The Sociology of Australian Business 1970-2005: Blending Class Theory and Empirical Research
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A sociology of business needs to work with sufficient detail to capture the actual (lived) differentiations within the world of business but state its findings at sufficient level of generality to have theoretical interest. Bob Connell's Ruling Class, Ruling Culture (RCRC) was a model of such an exercise. This paper takes RCRC as an initial exposition of the sociology of business in Australia and the position of business in the system of social and political power. The paper examines RCRC in terms of its approach to two perennial issues for a sociology of business: its blend of objective and subjective traditions of class analysis to create a meaningful narrative of class history and, secondly, its use of Gramscian concepts of hegemony to place the professional, media and 'middle class' into a Marxist framework of class conflict. The paper then considers Leslie Sklair's recent theorisation of the 'transnational capitalist class' and the extended account of Australian globalisation it contains. The paper suggests that Sklair's theory is a compatible extension of certain aspects of the theory of RCRC. The paper argues, however, that Sklair's account of the sociology of Australian business fails to adequately consider the findings of power structure research in Australia in the 1980s and 1990s. The paper looks at how this task is foreshadowed in RCRC and provides some suggestions for blending these empirical matters into a theoretical account of the sociology of Australian business in the last three decades.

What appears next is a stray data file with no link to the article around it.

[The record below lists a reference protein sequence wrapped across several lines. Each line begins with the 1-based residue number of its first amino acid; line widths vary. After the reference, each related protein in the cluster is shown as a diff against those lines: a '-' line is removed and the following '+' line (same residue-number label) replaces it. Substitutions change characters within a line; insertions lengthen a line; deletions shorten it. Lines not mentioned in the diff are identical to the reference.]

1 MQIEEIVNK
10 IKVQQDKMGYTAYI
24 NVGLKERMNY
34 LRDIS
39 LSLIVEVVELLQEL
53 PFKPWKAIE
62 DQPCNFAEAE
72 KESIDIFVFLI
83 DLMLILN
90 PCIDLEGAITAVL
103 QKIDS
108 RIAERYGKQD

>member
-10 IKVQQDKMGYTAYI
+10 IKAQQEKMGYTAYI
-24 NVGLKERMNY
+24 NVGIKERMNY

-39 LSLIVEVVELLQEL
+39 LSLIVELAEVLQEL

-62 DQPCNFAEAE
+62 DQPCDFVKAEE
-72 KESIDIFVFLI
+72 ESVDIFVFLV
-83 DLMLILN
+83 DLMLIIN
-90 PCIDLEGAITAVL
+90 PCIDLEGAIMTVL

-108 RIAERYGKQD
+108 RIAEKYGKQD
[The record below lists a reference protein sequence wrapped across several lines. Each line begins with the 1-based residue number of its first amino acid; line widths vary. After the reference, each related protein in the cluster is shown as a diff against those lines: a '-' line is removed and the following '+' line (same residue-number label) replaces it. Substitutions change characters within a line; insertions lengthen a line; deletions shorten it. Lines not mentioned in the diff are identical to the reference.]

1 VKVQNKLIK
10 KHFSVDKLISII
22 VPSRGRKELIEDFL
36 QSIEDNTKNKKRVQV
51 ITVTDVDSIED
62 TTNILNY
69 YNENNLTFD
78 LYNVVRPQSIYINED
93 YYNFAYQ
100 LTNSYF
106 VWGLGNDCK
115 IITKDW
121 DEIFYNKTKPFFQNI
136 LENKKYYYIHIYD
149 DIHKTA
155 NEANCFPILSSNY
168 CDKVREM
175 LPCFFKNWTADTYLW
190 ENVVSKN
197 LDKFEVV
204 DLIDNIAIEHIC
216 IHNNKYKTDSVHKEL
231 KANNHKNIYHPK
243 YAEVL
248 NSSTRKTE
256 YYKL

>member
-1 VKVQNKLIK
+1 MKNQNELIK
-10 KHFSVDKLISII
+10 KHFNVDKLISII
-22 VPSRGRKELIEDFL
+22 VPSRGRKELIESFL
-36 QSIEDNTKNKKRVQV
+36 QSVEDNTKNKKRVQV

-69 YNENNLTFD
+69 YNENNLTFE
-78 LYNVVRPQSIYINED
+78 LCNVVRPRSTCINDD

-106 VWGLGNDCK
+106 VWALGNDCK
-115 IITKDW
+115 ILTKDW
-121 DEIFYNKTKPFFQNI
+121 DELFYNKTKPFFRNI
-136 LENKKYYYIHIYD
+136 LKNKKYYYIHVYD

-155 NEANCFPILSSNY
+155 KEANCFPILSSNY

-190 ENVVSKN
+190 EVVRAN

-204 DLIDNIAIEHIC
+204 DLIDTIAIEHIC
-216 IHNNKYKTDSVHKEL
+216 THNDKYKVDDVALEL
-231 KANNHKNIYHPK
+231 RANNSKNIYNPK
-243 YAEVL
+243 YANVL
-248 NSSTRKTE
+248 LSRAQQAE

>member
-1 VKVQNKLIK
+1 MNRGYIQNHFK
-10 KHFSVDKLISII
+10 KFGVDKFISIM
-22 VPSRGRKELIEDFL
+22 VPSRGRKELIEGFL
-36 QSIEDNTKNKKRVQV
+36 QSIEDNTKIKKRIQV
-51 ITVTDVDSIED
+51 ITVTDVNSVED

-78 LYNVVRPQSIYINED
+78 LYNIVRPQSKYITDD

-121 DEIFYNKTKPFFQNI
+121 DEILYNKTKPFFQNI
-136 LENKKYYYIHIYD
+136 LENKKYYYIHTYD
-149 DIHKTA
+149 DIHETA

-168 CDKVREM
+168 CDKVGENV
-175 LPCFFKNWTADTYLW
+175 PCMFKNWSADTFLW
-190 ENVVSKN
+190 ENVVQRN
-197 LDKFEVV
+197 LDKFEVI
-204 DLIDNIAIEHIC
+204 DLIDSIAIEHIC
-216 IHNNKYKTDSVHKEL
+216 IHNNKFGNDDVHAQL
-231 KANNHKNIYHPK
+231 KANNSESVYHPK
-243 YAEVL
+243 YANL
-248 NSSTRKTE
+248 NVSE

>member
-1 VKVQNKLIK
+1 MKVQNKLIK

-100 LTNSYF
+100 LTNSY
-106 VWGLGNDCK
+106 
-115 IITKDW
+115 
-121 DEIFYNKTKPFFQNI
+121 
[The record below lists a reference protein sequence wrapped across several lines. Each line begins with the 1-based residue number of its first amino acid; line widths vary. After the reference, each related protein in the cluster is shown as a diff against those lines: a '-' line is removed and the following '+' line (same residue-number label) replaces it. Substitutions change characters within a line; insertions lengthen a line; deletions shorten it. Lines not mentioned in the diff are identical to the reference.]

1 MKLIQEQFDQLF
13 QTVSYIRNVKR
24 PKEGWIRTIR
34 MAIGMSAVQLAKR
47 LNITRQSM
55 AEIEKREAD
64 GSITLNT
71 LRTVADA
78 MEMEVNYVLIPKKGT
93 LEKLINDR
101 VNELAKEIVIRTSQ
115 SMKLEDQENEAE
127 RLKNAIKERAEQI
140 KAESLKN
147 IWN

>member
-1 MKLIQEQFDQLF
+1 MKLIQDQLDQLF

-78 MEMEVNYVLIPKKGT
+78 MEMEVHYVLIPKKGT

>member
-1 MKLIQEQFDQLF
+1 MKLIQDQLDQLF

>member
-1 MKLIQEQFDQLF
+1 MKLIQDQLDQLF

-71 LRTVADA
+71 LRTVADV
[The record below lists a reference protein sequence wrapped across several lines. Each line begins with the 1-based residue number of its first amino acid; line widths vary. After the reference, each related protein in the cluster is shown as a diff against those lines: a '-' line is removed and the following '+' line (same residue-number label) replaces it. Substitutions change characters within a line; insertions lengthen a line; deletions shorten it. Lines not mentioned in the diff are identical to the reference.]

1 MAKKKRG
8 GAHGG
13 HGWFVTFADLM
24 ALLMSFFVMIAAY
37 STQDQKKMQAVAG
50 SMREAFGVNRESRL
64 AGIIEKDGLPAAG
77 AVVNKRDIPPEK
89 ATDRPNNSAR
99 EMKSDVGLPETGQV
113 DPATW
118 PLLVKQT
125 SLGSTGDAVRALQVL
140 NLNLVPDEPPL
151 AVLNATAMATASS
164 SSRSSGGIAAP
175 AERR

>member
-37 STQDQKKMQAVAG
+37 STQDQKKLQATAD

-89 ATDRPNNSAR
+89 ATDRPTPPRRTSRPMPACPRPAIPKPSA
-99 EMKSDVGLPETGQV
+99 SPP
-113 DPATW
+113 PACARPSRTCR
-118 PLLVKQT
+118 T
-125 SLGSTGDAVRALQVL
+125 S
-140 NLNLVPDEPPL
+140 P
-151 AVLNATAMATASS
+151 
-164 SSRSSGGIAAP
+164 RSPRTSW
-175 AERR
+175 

TASA 2004 Conference Proceedings: Revisioning Institutions: Change in the 21st Century
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